Purpose: A general consensus exists that severe mental illness (SMI) increases violence risk. However, a recent report claimed that SMI "alone was not statistically related to future violence in bivariate or multivariate analyses." We reanalyze the data used to make this claim with a focus on causal relationships between SMI and violence, rather than the statistical prediction of violence.
Methods: Data are from the National Epidemiologic Survey on Alcohol and Related Conditions (NESARC), a two-wave study (N = 34,653: Wave 1: 2001-2003; Wave 2: 2004-2005). Indicators of mental disorder in the year prior to Wave 1 were used to examine violence between Waves 1 and 2.
Results: Those with SMI, irrespective of substance abuse status, were significantly more likely to be violent than those with no mental or substance use disorders. This finding held in both bivariate and multivariable models. Those with comorbid mental and substance use disorders had the highest risk of violence. Historical and current conditions were also associated with violence, including childhood abuse and neglect, household antisocial behavior, binge drinking and stressful life events.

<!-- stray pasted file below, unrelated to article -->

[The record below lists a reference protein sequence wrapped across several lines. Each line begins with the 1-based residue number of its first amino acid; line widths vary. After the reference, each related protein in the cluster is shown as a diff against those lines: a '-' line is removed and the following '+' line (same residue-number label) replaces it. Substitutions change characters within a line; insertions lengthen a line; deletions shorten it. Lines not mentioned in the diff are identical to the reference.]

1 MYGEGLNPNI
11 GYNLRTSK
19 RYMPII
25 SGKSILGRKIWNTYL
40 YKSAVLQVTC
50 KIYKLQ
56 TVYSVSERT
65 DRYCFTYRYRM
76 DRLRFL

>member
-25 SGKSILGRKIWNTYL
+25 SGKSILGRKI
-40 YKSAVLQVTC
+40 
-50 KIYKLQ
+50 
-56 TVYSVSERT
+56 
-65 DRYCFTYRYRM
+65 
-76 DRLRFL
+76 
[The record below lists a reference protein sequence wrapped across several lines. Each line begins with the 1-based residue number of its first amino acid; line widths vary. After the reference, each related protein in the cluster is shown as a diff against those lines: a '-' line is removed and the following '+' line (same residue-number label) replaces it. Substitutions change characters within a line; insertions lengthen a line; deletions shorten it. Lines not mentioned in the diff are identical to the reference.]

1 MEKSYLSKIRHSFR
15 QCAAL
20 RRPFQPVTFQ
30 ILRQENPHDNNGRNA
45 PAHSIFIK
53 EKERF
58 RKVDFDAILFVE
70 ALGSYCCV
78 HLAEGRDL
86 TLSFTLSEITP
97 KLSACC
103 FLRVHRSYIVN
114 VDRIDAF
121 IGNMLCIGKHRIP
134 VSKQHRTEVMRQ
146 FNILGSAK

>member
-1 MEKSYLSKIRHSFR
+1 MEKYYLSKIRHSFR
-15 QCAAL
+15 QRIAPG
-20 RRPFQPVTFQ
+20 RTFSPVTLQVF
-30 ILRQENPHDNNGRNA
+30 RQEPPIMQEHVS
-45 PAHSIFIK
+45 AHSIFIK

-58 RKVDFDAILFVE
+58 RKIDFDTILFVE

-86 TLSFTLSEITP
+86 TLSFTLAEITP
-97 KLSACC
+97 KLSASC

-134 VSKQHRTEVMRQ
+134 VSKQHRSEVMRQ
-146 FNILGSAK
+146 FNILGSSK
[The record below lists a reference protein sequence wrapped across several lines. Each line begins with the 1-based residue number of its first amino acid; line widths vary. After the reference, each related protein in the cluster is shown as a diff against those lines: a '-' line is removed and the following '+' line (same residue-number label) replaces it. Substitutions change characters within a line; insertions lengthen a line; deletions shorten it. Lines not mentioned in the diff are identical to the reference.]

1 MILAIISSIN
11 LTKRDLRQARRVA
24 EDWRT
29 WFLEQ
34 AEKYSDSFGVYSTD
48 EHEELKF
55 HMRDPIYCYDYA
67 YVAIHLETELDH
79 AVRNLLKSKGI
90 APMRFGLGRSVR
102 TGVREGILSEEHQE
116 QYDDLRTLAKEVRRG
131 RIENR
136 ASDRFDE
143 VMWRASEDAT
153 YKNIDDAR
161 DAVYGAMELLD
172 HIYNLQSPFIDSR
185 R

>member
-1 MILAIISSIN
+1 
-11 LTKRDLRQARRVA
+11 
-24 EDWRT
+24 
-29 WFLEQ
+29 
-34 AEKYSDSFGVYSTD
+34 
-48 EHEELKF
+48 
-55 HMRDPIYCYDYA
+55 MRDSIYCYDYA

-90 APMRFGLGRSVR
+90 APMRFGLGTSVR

Conclusions: These results, in contrast to a recently published report, show that the NESARC data are consistent with the consensus view on mental disorder and violence: there is a statistically significant, yet modest relationship between SMI (within 12 months) and violence, and a stronger relationship between SMI with substance use disorder and violence. These results also highlight the importance of premorbid conditions, and other contemporaneous clinical factors, in violent behavior.